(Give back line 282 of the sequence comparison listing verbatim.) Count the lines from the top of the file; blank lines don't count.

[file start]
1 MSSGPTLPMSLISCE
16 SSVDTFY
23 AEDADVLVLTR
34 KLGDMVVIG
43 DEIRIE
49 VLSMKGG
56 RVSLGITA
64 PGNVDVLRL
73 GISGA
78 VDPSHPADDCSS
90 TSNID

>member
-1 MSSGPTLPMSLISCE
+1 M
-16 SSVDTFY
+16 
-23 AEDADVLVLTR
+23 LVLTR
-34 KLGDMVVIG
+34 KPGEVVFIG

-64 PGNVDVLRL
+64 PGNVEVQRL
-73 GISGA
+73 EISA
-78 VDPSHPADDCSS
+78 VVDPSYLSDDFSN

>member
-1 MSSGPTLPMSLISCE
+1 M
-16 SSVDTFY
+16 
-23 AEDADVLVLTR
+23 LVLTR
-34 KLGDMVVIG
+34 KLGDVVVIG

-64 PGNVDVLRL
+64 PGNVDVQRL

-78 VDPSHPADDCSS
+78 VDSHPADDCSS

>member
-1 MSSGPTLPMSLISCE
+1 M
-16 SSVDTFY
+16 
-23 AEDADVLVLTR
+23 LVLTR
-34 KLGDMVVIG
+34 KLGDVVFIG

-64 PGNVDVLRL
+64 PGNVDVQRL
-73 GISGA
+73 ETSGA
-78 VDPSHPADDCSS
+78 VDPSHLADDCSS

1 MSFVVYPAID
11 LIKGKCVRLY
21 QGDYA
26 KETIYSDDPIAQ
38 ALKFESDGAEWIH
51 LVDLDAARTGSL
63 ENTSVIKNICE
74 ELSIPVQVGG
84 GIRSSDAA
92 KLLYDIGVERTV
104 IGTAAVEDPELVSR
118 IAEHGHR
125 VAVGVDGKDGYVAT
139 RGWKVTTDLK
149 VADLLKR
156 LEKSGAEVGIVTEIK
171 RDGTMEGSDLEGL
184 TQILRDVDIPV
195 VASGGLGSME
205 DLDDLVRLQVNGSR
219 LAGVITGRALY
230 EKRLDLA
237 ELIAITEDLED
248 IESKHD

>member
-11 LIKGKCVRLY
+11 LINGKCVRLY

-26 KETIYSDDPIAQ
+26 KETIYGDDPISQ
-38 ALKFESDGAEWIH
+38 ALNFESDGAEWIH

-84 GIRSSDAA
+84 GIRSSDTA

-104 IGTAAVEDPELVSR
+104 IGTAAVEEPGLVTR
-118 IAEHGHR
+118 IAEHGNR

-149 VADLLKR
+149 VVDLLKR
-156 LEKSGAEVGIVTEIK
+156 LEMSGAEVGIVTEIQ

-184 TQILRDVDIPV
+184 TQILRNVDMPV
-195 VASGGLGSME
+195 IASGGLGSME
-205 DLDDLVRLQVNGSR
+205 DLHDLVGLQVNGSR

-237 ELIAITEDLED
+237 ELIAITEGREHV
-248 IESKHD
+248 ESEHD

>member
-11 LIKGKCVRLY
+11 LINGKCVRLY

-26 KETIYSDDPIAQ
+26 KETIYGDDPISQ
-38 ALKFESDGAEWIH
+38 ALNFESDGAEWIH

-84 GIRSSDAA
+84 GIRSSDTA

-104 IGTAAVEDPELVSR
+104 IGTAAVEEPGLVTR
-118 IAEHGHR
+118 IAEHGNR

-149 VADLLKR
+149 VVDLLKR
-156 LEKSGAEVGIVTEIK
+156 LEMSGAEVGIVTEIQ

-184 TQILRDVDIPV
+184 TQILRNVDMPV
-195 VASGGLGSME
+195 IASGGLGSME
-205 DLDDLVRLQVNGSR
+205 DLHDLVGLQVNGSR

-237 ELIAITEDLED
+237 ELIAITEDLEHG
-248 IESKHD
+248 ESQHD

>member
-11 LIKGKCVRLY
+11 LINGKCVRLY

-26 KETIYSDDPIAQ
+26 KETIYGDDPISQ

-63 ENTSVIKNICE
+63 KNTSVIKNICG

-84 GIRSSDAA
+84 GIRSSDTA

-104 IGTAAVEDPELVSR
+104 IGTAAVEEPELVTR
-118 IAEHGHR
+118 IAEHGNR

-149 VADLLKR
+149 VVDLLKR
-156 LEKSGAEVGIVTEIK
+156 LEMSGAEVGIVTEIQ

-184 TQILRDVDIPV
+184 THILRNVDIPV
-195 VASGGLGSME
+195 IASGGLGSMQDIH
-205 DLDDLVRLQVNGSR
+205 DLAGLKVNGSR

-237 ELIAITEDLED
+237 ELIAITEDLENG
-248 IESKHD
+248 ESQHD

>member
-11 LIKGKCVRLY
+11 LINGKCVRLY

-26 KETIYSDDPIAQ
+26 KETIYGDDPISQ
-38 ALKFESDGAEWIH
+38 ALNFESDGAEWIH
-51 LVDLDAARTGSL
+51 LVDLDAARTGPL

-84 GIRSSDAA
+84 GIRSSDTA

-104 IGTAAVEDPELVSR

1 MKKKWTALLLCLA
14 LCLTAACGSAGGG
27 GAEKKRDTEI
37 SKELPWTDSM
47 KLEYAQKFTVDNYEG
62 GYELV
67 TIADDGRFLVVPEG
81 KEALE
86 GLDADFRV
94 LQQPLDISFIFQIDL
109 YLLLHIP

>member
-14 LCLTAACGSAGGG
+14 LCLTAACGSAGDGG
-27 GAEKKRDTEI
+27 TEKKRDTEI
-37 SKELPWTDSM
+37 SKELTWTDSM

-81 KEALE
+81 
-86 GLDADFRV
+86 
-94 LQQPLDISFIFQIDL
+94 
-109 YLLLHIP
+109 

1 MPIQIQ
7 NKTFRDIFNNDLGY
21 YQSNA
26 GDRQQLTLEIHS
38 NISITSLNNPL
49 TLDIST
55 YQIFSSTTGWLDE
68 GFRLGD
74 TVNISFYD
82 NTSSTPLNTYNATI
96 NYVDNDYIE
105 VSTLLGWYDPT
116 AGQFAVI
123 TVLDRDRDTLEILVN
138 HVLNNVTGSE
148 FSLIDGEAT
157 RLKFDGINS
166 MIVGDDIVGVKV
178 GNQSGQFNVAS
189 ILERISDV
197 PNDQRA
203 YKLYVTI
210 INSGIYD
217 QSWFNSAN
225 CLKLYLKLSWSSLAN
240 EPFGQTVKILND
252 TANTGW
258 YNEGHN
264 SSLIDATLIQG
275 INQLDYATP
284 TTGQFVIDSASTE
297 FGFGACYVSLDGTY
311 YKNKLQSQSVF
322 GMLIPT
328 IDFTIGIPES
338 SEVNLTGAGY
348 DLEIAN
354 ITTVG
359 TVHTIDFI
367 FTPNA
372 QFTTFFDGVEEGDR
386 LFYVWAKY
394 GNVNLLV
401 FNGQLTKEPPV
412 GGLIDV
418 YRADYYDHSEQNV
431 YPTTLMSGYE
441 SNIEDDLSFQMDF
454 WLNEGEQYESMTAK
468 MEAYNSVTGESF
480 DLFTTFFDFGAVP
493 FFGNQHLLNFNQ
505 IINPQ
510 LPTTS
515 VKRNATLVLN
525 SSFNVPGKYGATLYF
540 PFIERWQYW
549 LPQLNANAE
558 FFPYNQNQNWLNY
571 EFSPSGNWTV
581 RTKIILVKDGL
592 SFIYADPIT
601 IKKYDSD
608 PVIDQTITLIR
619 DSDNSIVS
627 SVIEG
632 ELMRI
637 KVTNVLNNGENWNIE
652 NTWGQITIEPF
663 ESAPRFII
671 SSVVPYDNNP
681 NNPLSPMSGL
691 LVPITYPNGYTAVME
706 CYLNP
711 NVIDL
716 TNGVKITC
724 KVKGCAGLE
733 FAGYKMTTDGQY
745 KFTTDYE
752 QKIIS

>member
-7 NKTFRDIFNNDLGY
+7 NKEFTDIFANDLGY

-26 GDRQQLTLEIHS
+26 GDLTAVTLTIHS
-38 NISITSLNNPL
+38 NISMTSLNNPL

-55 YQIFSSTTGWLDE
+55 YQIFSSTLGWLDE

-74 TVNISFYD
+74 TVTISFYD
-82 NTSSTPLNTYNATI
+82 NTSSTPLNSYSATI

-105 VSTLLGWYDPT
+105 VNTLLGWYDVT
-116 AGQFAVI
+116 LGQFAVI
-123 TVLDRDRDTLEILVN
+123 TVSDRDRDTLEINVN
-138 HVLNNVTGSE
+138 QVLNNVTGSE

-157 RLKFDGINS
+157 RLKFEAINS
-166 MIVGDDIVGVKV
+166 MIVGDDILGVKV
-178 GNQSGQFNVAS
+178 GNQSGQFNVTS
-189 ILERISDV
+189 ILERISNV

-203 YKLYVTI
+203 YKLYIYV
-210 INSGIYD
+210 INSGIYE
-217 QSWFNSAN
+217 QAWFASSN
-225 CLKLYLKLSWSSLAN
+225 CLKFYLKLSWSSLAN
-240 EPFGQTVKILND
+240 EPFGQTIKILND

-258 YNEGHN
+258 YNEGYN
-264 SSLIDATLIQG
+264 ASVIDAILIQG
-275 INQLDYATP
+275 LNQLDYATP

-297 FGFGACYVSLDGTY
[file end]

+26 GDLTAVTLTIHS